Word-predictability measures, such as surprisal, have been used to show that linguistic prediction is an essential neural mechanism for successful comprehension. However, the neural dynamic of this mechanism may differ across individuals listening to the same narrative, revealing possible idiosyncrasies. Therefore, in this study, we investigated the ability of the surprisal measure to address the linguistic prediction in terms of the intersubject phase synchronization (ISPS) among healthy volunteers listening to a narrative during continuous functional Magnetic Resonance Imaging (fMRI) scanning. The data of twenty-seven participants, acquired in a previous study, were re-analyzed to estimate the ISPS associated with an audiobook listening, played forward and backward. Mean ISPS differences between playing conditions were first analyzed across the whole brain. ISPS time-series during the forward condition was explained with both a lexical-only and a semantics-weighted lexical surprisal model of the narrative word series to detect correlations between ISPS and word surprisal values. Compared to the backward condition, mean ISPS was significantly higher during forward condition in a broad network encompassing frontal, temporal, and parietal areas. The lexical-only model disclosed significant negative ISPS-surprisal correlations in the angular gyrus bilaterally, precuneus, left inferior parietal lobule, left middle frontal gyrus, left cerebellum, and left inferior frontal gyrus. The semantics-weighted surprisal model disclosed significant negative ISPS-surprisal correlations in the right angular gyrus, right precuneus, and left inferior frontal gyrus. Besides engaging language-related areas, narrative processing induces significant ISPS levels beyond the language network. The negative ISPS-surprisal correlations observed would signal divergent neural dynamics among individuals, leading to lower group synchronization, when the words to be integrated are characterized by higher surprisal levels. These results provide further support to the use of language models, such as the surprisal, to explain the neural processes of narrative comprehension and additional information into how the human brain exploits predictions during language comprehension.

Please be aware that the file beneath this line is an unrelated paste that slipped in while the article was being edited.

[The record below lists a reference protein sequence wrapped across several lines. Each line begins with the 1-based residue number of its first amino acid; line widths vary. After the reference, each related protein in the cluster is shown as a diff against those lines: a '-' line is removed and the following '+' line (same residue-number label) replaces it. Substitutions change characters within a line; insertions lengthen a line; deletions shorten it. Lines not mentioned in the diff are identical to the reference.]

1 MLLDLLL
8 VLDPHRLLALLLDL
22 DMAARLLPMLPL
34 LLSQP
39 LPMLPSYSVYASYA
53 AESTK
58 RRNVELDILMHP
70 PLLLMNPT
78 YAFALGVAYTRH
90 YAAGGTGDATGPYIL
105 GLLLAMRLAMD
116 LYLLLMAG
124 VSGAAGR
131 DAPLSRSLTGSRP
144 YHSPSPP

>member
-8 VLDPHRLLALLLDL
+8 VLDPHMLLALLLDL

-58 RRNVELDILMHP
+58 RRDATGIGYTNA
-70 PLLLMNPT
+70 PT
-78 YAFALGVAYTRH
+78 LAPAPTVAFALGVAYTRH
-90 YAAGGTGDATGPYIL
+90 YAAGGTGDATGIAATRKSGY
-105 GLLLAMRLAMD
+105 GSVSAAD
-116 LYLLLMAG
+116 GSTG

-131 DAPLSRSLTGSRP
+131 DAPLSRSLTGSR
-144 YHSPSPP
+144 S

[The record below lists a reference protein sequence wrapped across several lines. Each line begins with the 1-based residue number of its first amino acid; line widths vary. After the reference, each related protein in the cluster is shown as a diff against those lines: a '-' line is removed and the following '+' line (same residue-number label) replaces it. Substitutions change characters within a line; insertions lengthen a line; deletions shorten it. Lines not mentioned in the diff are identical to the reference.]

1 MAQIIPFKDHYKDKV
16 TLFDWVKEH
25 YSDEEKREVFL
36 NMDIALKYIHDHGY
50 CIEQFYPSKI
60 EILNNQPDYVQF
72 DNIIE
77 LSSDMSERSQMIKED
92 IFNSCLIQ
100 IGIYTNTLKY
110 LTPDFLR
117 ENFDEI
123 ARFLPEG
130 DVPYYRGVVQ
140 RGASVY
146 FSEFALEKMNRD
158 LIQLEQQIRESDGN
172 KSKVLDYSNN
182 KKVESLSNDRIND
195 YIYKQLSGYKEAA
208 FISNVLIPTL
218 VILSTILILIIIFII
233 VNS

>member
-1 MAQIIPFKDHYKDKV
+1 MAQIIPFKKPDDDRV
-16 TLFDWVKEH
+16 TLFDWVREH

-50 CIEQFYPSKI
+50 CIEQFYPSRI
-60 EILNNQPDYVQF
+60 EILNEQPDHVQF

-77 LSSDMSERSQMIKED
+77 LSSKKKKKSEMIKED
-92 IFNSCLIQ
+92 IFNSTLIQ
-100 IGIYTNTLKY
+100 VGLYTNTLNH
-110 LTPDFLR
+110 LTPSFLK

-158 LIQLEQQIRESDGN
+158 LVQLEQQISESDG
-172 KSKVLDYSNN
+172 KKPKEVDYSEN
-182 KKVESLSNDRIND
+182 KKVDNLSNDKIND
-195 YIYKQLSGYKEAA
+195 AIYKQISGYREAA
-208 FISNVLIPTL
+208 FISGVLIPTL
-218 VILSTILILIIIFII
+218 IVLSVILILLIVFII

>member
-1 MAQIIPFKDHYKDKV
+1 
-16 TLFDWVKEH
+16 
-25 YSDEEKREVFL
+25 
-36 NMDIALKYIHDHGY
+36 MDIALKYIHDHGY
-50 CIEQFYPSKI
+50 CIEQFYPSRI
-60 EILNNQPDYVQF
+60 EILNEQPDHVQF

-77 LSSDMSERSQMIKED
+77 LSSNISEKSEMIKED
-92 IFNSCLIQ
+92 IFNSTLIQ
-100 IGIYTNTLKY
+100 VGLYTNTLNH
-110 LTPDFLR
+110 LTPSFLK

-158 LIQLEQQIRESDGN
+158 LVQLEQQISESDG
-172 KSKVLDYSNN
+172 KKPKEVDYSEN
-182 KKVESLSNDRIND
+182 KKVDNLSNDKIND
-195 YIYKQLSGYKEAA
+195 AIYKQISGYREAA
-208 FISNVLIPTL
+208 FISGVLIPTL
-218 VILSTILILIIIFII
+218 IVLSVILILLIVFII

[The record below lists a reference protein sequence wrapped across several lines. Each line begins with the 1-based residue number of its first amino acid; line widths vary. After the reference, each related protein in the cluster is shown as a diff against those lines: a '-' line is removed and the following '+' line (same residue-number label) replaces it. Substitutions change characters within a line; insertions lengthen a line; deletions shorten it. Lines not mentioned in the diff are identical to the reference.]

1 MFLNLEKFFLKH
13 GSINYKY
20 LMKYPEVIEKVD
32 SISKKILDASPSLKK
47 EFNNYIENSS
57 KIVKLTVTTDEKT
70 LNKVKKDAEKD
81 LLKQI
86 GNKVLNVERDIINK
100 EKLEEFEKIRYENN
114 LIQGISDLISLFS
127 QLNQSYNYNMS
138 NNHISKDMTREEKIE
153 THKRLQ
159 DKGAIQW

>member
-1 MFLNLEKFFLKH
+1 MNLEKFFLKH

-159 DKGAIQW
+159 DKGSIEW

Negative correlation between word-level surprisal and intersubject neural synchronization during narrative listening

Russo, Andrea G
;
Esposito, Fabrizio
2022

Abstract

Word-predictability measures, such as surprisal, have been used to show that linguistic prediction is an essential neural mechanism for successful comprehension. However, the neural dynamic of this mechanism may differ across individuals listening to the same narrative, revealing possible idiosyncrasies. Therefore, in this study, we investigated the ability of the surprisal measure to address the linguistic prediction in terms of the intersubject phase synchronization (ISPS) among healthy volunteers listening to a narrative during continuous functional Magnetic Resonance Imaging (fMRI) scanning. The data of twenty-seven participants, acquired in a previous study, were re-analyzed to estimate the ISPS associated with an audiobook listening, played forward and backward. Mean ISPS differences between playing conditions were first analyzed across the whole brain. ISPS time-series during the forward condition was explained with both a lexical-only and a semantics-weighted lexical surprisal model of the narrative word series to detect correlations between ISPS and word surprisal values. Compared to the backward condition, mean ISPS was significantly higher during forward condition in a broad network encompassing frontal, temporal, and parietal areas. The lexical-only model disclosed significant negative ISPS-surprisal correlations in the angular gyrus bilaterally, precuneus, left inferior parietal lobule, left middle frontal gyrus, left cerebellum, and left inferior frontal gyrus. The semantics-weighted surprisal model disclosed significant negative ISPS-surprisal correlations in the right angular gyrus, right precuneus, and left inferior frontal gyrus. Besides engaging language-related areas, narrative processing induces significant ISPS levels beyond the language network. The negative ISPS-surprisal correlations observed would signal divergent neural dynamics among individuals, leading to lower group synchronization, when the words to be integrated are characterized by higher surprisal levels. These results provide further support to the use of language models, such as the surprisal, to explain the neural processes of narrative comprehension and additional information into how the human brain exploits predictions during language comprehension.
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Utilizza questo identificativo per citare o creare un link a questo documento: https://hdl.handle.net/11591/476448
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